As the orcish infantry joined the battle and slogged through the mud, the archers turned on the attack coming from the city, forcing them to retreat back behind the safety of Berendan's walls. Rumors of Teliran's death caused the Berenite lines to rapidly dissolved into chaos. The frightful magical duels between the Firestorm and the Berenite wizards turned this disorder into outright panic, and the battle became a rout. Despite being outnumbered more than two to one, Bonebreaker's army sustained only one tenth the casualties that Teliran's did. The Sword Prince himself was among the Berenite dead, smothered in the muck of the battlefield when he was thrown from his horse.
The orcs next turned their attention on Berendan itself and the tattered remains of its garrison. The great city fell less than a month later, and as Bonebreaker stood upon the white marble stairs of the royal palace, Silik offered him a steel crown. It had been fashioned from the breastplate of Teliran's armor, and set with a great sapphire from the King of Beren's crown. Placing it upon his head, the new War-King made a sweeping gesture with his arm and declared, "Rip it all down! Tear it down until not one stone stands atop another! We will build anew."
Timeline of Zul Kiras
(Dates Given in Arangothian Years)
60: (Approximate date) Fenris Bonebreaker born.
78-82: War between Griffon's Aerie and Elvendeep.
97: Fenris Bonebreaker becomes Chieftain of the Steel Raven Clan.
98-100: Fenris Bonebreaker consolidates the orcish clans of the Xaad mountains under his rule, and sends emissaries to more distant clans; begins training his growing forces in secret.
101: Bonebreaker seals alliances with the Fading Sun and Firestorm Clans; begins final preparations for his invasion.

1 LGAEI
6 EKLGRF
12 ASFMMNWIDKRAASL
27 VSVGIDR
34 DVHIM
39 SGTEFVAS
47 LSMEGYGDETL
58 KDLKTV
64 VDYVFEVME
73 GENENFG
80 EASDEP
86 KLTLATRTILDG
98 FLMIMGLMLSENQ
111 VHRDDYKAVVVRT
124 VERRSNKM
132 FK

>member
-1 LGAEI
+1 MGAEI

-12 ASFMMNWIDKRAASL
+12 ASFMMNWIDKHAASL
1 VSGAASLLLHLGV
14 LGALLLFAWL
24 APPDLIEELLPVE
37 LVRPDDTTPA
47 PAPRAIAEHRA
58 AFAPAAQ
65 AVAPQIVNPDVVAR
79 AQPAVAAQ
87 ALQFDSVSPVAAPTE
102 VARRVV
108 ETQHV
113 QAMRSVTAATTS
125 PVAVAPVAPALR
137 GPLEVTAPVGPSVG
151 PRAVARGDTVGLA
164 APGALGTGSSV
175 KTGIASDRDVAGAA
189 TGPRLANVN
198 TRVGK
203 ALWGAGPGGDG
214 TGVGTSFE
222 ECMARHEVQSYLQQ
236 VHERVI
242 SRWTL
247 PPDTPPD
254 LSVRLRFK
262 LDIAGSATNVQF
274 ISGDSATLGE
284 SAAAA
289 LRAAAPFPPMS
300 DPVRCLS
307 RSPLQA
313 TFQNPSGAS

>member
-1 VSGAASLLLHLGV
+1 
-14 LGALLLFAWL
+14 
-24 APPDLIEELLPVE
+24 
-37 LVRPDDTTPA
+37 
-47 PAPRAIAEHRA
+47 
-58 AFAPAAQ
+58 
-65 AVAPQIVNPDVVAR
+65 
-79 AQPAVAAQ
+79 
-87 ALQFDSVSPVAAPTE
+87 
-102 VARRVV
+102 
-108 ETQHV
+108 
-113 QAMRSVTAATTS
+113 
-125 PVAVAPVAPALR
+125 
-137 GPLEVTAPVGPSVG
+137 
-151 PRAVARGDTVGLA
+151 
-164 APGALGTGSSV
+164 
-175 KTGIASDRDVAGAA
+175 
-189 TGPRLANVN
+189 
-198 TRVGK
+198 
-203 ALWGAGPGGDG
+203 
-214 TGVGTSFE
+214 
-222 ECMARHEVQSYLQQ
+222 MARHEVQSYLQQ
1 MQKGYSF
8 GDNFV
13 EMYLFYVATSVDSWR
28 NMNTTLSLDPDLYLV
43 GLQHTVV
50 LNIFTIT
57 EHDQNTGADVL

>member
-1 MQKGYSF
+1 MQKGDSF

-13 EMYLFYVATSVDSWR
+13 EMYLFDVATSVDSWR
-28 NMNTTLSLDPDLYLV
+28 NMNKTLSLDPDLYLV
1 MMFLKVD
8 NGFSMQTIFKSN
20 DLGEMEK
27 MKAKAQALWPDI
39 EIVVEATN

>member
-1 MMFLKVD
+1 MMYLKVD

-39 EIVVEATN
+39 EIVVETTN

102: Orcish forces pour down out of the Xaad mountains from Orchome and invade Kingdom of Beren; Begininning of Berenite Wars.
106: Kingdom of Beren overthrown; Capital city of Berendan is razed and new orcish Capital of Blood River is founded on the ruins; Bonebreaker proclaimed first War-King; Chieftain Silik the Grey-Bearded of the Fading Sun personally forges the War-King's steel crown; Refugees pour into Elvendeep, the Triple Kingdom and Phrysilia; Remnants of Beren in the north join with petty principalities in the area to found the League of Princes for mutual protection.
109: Conquered areas of Beren fully under orcish control. Land divided among the clans; Fading Sun settlements in place.
111: Stormrider and Razortooth clans join the United Clans.
113: Son of the executed King of Beren convinces the Triple Kingdom to attack new orcish kingdom of Zul Kiras and reclaim the lost lands
115: Kingdom of Brastant overrun; Fenris Bonebreaker gives Razortooth clan orders to pillage at will in punishment for insults received from the Triple Kingdom's envoys; Plucked Eye clan joins United Clans.
121: Kingdom of Malvir destroyed; Razortooth continue burning towns and slaughtering the population of the Triple Kingdom in large numbers; Dark Avenger Clan joins the United Clans
123: Triple Kingdom officially ceases to exist when the Silverbluff, the capitol of Dunbold is conquered; Monarchs executed.
125: Last remnants of the Triple Kingdom cease to exist; Remaining members of Triple Kingdom's Royal House executed; Orcish frontiers extend north to the River Deepwater, and east to the Khalar border; An estimated 75% of the inhabitants of the Triple Kingdom dead, the majority of the rest have fled for other lands.
128: Death of Fenris Bonebreaker; Tarkhad Burning-Blade crowned as second War-King. Burning-Blade faces immediate challenges in succeeding the already legendary leader.
129: Rebellion of Doomblade and Black Sky clans due to the dominance of the Founding Clans. Burning-Blade personally leads the army to crush the uprising.
130: Rebellious clans exterminated; lands confiscated and redistributed; Fall of the House of Silad in Arangoth; Arangothian Kings gain power to appoint provincial rulers.